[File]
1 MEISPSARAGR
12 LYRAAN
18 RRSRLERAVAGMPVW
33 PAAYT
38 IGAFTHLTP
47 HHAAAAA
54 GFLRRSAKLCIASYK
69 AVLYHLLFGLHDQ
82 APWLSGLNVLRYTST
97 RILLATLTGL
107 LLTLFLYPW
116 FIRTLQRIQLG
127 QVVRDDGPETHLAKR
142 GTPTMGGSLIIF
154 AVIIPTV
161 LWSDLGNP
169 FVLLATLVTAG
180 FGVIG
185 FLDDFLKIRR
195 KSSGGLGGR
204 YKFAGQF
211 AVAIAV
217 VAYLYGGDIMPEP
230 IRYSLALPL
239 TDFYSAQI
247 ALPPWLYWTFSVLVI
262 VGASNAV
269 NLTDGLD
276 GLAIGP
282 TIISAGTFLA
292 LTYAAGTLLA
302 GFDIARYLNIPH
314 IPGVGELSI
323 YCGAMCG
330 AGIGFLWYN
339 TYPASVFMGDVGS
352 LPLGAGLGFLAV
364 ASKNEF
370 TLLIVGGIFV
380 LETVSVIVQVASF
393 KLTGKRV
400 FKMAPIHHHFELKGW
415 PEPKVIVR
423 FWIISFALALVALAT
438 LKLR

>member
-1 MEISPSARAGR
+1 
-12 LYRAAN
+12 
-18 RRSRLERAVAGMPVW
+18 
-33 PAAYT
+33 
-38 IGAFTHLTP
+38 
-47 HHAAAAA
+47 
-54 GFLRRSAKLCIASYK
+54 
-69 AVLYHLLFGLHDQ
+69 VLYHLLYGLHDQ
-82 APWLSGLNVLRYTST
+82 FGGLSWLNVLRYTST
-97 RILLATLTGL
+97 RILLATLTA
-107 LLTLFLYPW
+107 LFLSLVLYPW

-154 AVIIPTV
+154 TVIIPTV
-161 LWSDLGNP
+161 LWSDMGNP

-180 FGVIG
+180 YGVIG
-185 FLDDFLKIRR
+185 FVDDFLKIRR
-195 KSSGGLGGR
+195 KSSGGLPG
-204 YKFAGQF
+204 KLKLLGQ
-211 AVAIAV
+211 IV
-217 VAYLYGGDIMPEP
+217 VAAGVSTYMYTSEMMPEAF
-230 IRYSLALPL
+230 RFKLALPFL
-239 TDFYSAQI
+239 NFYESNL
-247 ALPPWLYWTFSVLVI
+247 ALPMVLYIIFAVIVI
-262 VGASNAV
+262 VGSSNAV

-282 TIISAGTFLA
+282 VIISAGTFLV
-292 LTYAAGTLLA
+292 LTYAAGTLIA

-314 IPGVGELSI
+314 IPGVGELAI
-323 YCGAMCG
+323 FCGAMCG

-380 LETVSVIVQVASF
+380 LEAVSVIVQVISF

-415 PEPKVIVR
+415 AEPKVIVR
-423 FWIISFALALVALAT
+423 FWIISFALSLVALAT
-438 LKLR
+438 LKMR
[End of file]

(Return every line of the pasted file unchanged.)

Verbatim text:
1 MEISPSARAGR
12 LYRAAN
18 RRSRLERAVAGMPVW
33 PAAYT
38 IGAFTHLTP
47 HHAAAAA
54 GFLRRSAKLCIASYK
69 AVLYHLLFGLHDQ
82 APWLSGLNVLRYTST
97 RILLATLTGL
107 LLTLFLYPW
116 FIRTLQRIQLG
127 QVVRDDGPETHLAKR
142 GTPTMGGSLIIF
154 AVIIPTV
161 LWSDLGNP
169 FVLLATLVTAG
180 FGVIG
185 FLDDFLKIRR
195 KSSGGLGGR
204 YKFAGQF
211 AVAIAV
217 VAYLYGGDIMPEP
230 IRYSLALPL
239 TDFYSAQI
247 ALPPWLYWTFSVLVI
262 VGASNAV
269 NLTDGLD
276 GLAIGP
282 TIISAGTFLA
292 LTYAAGTLLA
302 GFDIARYLNIPH
314 IPGVGELSI
323 YCGAMCG
330 AGIGFLWYN
339 TYPASVFMGDVGS
352 LPLGAGLGFLAV
364 ASKNEF
370 TLLIVGGIFV
380 LETVSVIVQVASF
393 KLTGKRV
400 FKMAPIHHHFELKGW
415 PEPKVIVR
423 FWIISFALALVALAT
438 LKLR

>member
-1 MEISPSARAGR
+1 
-12 LYRAAN
+12 
-18 RRSRLERAVAGMPVW
+18 
-33 PAAYT
+33 
-38 IGAFTHLTP
+38 
-47 HHAAAAA
+47 
-54 GFLRRSAKLCIASYK
+54 
-69 AVLYHLLFGLHDQ
+69 VLYHLLYGLHDQ
-82 APWLSGLNVLRYTST
+82 FGGLSWLNVLRYTST
-97 RILLATLTGL
+97 RILLATLTA
-107 LLTLFLYPW
+107 LFLSLVLYPW

-154 AVIIPTV
+154 TVIIPTV
-161 LWSDLGNP
+161 LWSDMGNP

-180 FGVIG
+180 YGVIG
-185 FLDDFLKIRR
+185 FVDDFLKIRR
-195 KSSGGLGGR
+195 KSSGGLPG
-204 YKFAGQF
+204 KLKLLGQ
-211 AVAIAV
+211 IV
-217 VAYLYGGDIMPEP
+217 VAAGVSTYMYTSEMMPEAF
-230 IRYSLALPL
+230 RFKLALPFL
-239 TDFYSAQI
+239 NFYESNL
-247 ALPPWLYWTFSVLVI
+247 ALPMVLYIIFAVIVI
-262 VGASNAV
+262 VGSSNAV

-282 TIISAGTFLA
+282 VIISAGTFLV
-292 LTYAAGTLLA
+292 LTYAAGTLIA

-314 IPGVGELSI
+314 IPGVGELAI
-323 YCGAMCG
+323 FCGAMCG

-380 LETVSVIVQVASF
+380 LEAVSVIVQVISF

-415 PEPKVIVR
+415 AEPKVIVR
-423 FWIISFALALVALAT
+423 FWIISFALSLVALAT
-438 LKLR
+438 LKMR